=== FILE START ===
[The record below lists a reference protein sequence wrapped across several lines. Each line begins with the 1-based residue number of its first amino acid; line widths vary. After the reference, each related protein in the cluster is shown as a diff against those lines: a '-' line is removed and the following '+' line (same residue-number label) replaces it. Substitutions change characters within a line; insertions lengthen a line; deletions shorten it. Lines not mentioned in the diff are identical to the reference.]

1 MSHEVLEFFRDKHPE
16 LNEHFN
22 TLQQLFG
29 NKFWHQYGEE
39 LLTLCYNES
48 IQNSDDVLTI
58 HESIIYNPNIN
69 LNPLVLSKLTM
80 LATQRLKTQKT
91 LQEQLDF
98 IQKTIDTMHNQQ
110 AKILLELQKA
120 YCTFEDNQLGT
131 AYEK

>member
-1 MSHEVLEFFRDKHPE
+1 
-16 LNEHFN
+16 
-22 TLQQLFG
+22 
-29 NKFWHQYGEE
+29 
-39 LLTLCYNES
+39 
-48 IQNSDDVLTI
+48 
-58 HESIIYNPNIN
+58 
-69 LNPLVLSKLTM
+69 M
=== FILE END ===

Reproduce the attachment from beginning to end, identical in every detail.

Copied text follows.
[The record below lists a reference protein sequence wrapped across several lines. Each line begins with the 1-based residue number of its first amino acid; line widths vary. After the reference, each related protein in the cluster is shown as a diff against those lines: a '-' line is removed and the following '+' line (same residue-number label) replaces it. Substitutions change characters within a line; insertions lengthen a line; deletions shorten it. Lines not mentioned in the diff are identical to the reference.]

1 MSHEVLEFFRDKHPE
16 LNEHFN
22 TLQQLFG
29 NKFWHQYGEE
39 LLTLCYNES
48 IQNSDDVLTI
58 HESIIYNPNIN
69 LNPLVLSKLTM
80 LATQRLKTQKT
91 LQEQLDF
98 IQKTIDTMHNQQ
110 AKILLELQKA
120 YCTFEDNQLGT
131 AYEK

>member
-1 MSHEVLEFFRDKHPE
+1 
-16 LNEHFN
+16 
-22 TLQQLFG
+22 
-29 NKFWHQYGEE
+29 
-39 LLTLCYNES
+39 
-48 IQNSDDVLTI
+48 
-58 HESIIYNPNIN
+58 
-69 LNPLVLSKLTM
+69 M